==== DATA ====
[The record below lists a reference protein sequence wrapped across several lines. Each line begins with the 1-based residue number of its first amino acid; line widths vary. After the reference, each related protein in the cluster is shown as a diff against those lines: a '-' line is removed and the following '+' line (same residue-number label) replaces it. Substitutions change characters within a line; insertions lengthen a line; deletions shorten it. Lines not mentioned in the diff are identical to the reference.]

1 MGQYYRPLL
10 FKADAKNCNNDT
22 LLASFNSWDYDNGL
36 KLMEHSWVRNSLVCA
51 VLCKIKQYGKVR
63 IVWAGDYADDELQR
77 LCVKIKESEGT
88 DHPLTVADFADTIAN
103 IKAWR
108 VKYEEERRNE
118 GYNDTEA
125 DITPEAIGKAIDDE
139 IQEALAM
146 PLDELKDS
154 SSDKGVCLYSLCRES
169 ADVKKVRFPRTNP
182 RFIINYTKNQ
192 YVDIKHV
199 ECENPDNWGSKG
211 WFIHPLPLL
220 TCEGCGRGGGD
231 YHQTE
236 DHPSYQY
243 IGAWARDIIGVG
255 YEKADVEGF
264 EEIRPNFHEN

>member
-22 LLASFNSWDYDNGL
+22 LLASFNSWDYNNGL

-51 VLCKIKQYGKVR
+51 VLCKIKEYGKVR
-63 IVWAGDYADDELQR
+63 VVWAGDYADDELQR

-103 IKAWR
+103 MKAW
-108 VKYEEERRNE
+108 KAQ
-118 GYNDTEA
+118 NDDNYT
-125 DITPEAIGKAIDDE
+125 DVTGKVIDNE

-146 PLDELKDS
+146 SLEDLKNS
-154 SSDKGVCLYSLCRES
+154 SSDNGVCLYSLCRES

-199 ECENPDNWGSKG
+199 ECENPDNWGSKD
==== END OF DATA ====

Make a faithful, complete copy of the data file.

[The record below lists a reference protein sequence wrapped across several lines. Each line begins with the 1-based residue number of its first amino acid; line widths vary. After the reference, each related protein in the cluster is shown as a diff against those lines: a '-' line is removed and the following '+' line (same residue-number label) replaces it. Substitutions change characters within a line; insertions lengthen a line; deletions shorten it. Lines not mentioned in the diff are identical to the reference.]

1 MGQYYRPLL
10 FKADAKNCNNDT
22 LLASFNSWDYDNGL
36 KLMEHSWVRNSLVCA
51 VLCKIKQYGKVR
63 IVWAGDYADDELQR
77 LCVKIKESEGT
88 DHPLTVADFADTIAN
103 IKAWR
108 VKYEEERRNE
118 GYNDTEA
125 DITPEAIGKAIDDE
139 IQEALAM
146 PLDELKDS
154 SSDKGVCLYSLCRES
169 ADVKKVRFPRTNP
182 RFIINYTKNQ
192 YVDIKHV
199 ECENPDNWGSKG
211 WFIHPLPLL
220 TCEGCGRGGGD
231 YHQTE
236 DHPSYQY
243 IGAWARDIIGVG
255 YEKADVEGF
264 EEIRPNFHEN

>member
-22 LLASFNSWDYDNGL
+22 LLASFNSWDYNNGL

-51 VLCKIKQYGKVR
+51 VLCKIKEYGKVR
-63 IVWAGDYADDELQR
+63 VVWAGDYADDELQR

-103 IKAWR
+103 MKAW
-108 VKYEEERRNE
+108 KAQ
-118 GYNDTEA
+118 NDDNYT
-125 DITPEAIGKAIDDE
+125 DVTGKVIDNE

-146 PLDELKDS
+146 SLEDLKNS
-154 SSDKGVCLYSLCRES
+154 SSDNGVCLYSLCRES

-199 ECENPDNWGSKG
+199 ECENPDNWGSKD